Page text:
Saturday, April 20, 2024

A Virtual Reality

The National Cotton Council-coordinated 2021 Beltwide Cotton Conferences will employ a virtual platform to share cutting-edge research results and other timely information for making key production/marketing-related decisions.

Why the online format?

The BWCC annually brings together university/U.S. Department of Agriculture researchers, regulatory agency and Extension personnel/agents, consultants and industry sales/support staff to exchange information about research results, new products and production/processing systems that can be tailored to improve and maximize individual farming operations.

2021 beltwide conferenceDue to the COVID-19 pandemic, the NCC will conduct the 2021 forum with live-streamed individual reports/panel discussions/poster presentations from the half-day Cotton Consultants Conference and the 11 cotton technical sessions.

Those planning to participate in the Jan. 5-7 virtual event must register at the BWCC’s website, Conference access details will be emailed to registrants closer to January.

Registration fees for the 2021 BWCC have been reduced: $180 for NCC/Cotton Foundation members, university and USDA researchers, Extension personnel, associations and consultants; $500 for non-U.S. research, Extension, associations, and consultants; $350 for non-NCC/Foundation members; and $75 for students. Registration will remain open after the conference for on-demand access of all recorded content.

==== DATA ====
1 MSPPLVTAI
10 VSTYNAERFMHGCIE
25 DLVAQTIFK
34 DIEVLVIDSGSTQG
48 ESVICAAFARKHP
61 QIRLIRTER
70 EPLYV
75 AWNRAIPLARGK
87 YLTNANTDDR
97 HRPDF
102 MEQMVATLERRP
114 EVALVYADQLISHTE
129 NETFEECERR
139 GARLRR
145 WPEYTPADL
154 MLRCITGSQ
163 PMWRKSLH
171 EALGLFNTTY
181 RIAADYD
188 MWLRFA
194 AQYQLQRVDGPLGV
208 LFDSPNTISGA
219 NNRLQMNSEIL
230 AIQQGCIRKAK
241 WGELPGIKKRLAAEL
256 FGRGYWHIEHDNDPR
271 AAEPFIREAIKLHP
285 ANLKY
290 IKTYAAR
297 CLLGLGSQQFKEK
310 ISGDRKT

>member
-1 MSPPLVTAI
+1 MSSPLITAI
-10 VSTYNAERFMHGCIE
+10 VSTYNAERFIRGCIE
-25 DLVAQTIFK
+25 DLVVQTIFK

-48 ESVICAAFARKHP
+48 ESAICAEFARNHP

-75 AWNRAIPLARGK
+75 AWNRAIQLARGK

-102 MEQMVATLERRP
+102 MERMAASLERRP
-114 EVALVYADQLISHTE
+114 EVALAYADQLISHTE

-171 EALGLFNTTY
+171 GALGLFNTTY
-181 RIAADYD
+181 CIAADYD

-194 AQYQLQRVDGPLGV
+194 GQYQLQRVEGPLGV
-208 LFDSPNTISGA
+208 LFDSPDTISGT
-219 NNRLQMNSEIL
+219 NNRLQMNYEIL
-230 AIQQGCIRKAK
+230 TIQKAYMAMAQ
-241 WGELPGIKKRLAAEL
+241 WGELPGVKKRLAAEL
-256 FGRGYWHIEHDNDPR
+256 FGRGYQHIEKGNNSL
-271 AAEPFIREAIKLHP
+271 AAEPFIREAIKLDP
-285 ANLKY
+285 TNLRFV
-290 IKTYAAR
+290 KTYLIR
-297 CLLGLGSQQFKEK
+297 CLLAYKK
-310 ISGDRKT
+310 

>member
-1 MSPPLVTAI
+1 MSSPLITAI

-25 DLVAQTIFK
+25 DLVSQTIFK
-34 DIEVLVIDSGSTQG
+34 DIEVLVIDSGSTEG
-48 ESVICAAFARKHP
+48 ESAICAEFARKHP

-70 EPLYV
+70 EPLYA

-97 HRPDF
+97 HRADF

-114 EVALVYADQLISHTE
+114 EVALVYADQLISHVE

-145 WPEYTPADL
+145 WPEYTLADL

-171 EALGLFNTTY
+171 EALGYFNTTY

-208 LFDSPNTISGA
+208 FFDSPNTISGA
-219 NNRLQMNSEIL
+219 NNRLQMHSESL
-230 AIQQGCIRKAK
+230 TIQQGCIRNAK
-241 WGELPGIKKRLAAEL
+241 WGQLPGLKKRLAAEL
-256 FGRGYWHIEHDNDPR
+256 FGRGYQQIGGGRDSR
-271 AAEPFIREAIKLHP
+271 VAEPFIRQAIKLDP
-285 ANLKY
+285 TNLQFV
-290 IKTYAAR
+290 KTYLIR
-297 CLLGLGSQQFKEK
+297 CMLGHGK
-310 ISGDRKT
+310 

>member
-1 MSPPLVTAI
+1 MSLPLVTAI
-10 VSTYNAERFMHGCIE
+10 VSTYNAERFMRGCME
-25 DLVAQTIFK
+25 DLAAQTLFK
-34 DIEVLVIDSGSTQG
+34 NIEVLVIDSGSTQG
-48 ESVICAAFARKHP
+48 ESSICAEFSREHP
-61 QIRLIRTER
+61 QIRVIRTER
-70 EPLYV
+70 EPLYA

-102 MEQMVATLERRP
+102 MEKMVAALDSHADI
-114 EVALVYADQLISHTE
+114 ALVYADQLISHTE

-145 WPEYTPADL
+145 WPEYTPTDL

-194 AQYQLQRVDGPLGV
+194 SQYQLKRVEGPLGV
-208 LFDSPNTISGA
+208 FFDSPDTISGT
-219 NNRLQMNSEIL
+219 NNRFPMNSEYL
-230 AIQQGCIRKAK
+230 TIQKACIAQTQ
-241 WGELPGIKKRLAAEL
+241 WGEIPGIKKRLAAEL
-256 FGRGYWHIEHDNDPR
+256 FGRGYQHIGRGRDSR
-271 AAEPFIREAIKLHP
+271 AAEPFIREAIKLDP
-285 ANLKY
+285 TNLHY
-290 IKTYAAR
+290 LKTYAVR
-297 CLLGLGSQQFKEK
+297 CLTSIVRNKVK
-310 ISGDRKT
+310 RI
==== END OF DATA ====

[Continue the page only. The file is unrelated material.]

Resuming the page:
What about the agenda?

The 2021 BWCC final program will be posted Dec. 3 at The forum will begin at 8 a.m. Central Standard Time, Jan. 5, with the half-day Cotton Consultants Conference, which is open to all registered participants. Among topics planned for that session are a National Weather Service discussion of prediction models/long-range forecasting as well as university cotton physiologists describing weather models’ influence on cotton physiology decisions including growth regulator use and leaf shed practices.

Environmental Protection Agency officials will review the availability status of dicamba and other plant protection chemistries, and a panel will discuss Bt resistance management and EPA’s new proposed requirements. Participants also will get an update on cotton leafroll dwarf virus and product updates from various agribusiness companies.

The 11 BWCC cotton technical conferences, which now include a new Cotton Sustainability Conference, will meet concurrently beginning the afternoon of Jan. 5 and conclude by 5 p.m., Jan. 7.

Those sessions will provide updates on research and current/emerging technologies. For example, the USDA Agriculture Research Service recently launched its Partnerships for Data Innovation that uses innovative technologies to: 1) increase data collection efficiency, 2) provide scientists new tools to visualize their data sets and 3) help researchers and producers get the most from their resources.

The partnerships cotton program will be introduced in several of the technical sessions to solicit feedback and participation from all cotton production and research sectors. Among the other timely technical reports will be the Cotton Disease Council’s general disease summary; the Sustainability Conference’s updates on the U.S. Cotton Trust Protocol, microplastics and soil health; and the Ginning Conference’s updates from machinery manufacturers and reports on fiber quality preservation and development of systems to detect and eliminate plastic contamination.

Gary Adams is president/CEO of the National Cotton Council of America. He and other NCC leaders contribute columns on this Cotton Farming magazine page.

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